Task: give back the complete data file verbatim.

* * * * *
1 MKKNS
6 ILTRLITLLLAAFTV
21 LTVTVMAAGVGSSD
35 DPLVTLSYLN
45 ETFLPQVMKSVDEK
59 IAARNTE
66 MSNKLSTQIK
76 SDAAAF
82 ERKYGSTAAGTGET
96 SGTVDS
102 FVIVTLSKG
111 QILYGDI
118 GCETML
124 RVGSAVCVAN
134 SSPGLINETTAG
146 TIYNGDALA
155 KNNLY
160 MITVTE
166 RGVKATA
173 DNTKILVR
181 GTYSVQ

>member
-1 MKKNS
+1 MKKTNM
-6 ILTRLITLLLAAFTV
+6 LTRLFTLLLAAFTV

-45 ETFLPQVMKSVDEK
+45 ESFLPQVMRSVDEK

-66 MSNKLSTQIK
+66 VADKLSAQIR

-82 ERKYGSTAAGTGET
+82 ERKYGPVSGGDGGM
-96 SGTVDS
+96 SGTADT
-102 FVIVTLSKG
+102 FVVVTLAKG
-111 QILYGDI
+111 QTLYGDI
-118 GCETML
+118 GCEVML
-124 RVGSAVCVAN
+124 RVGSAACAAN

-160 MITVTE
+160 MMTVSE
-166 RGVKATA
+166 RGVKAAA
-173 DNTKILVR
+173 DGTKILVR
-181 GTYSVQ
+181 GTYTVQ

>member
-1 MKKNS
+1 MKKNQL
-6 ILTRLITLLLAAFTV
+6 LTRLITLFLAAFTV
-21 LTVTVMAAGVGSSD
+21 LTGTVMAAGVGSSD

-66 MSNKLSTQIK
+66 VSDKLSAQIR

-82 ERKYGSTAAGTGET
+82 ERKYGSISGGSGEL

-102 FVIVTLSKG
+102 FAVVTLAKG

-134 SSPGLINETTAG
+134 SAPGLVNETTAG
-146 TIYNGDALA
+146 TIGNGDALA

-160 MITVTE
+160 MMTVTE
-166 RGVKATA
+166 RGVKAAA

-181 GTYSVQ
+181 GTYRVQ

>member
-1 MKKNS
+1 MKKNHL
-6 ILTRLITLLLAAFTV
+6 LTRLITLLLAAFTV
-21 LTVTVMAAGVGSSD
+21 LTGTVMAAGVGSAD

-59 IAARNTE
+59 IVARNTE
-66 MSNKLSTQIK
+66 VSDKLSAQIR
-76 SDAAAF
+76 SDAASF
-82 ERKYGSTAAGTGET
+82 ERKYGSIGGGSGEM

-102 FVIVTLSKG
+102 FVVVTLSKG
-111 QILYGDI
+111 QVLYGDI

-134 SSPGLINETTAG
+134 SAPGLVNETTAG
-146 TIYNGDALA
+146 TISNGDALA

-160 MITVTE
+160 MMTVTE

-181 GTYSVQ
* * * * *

1 MKKNS
6 ILTRLITLLLAAFTV
21 LTVTVMAAGVGSSD
35 DPLVTLSYLN
45 ETFLPQVMKSVDEK
59 IAARNTE
66 MSNKLSTQIK
76 SDAAAF
82 ERKYGSTAAGTGET
96 SGTVDS
102 FVIVTLSKG
111 QILYGDI
118 GCETML
124 RVGSAVCVAN
134 SSPGLINETTAG
146 TIYNGDALA
155 KNNLY
160 MITVTE
166 RGVKATA
173 DNTKILVR
181 GTYSVQ

>member
-1 MKKNS
+1 MKKTNM
-6 ILTRLITLLLAAFTV
+6 LTRLFTLLLAAFTV

-45 ETFLPQVMKSVDEK
+45 ESFLPQVMRSVDEK

-66 MSNKLSTQIK
+66 VADKLSAQIR

-82 ERKYGSTAAGTGET
+82 ERKYGPVSGGDGGM
-96 SGTVDS
+96 SGTADT
-102 FVIVTLSKG
+102 FVVVTLAKG
-111 QILYGDI
+111 QTLYGDI
-118 GCETML
+118 GCEVML
-124 RVGSAVCVAN
+124 RVGSAACAAN

-160 MITVTE
+160 MMTVSE
-166 RGVKATA
+166 RGVKAAA
-173 DNTKILVR
+173 DGTKILVR
-181 GTYSVQ
+181 GTYTVQ

>member
-1 MKKNS
+1 MKKNQL
-6 ILTRLITLLLAAFTV
+6 LTRLITLFLAAFTV
-21 LTVTVMAAGVGSSD
+21 LTGTVMAAGVGSSD

-66 MSNKLSTQIK
+66 VSDKLSAQIR

-82 ERKYGSTAAGTGET
+82 ERKYGSISGGSGEL

-102 FVIVTLSKG
+102 FAVVTLAKG

-134 SSPGLINETTAG
+134 SAPGLVNETTAG
-146 TIYNGDALA
+146 TIGNGDALA

-160 MITVTE
+160 MMTVTE
-166 RGVKATA
+166 RGVKAAA

-181 GTYSVQ
+181 GTYRVQ

>member
-1 MKKNS
+1 MKKNHL
-6 ILTRLITLLLAAFTV
+6 LTRLITLLLAAFTV
-21 LTVTVMAAGVGSSD
+21 LTGTVMAAGVGSAD

-59 IAARNTE
+59 IVARNTE
-66 MSNKLSTQIK
+66 VSDKLSAQIR
-76 SDAAAF
+76 SDAASF
-82 ERKYGSTAAGTGET
+82 ERKYGSIGGGSGEM

-102 FVIVTLSKG
+102 FVVVTLSKG
-111 QILYGDI
+111 QVLYGDI

-134 SSPGLINETTAG
+134 SAPGLVNETTAG
-146 TIYNGDALA
+146 TISNGDALA

-160 MITVTE
+160 MMTVTE

-181 GTYSVQ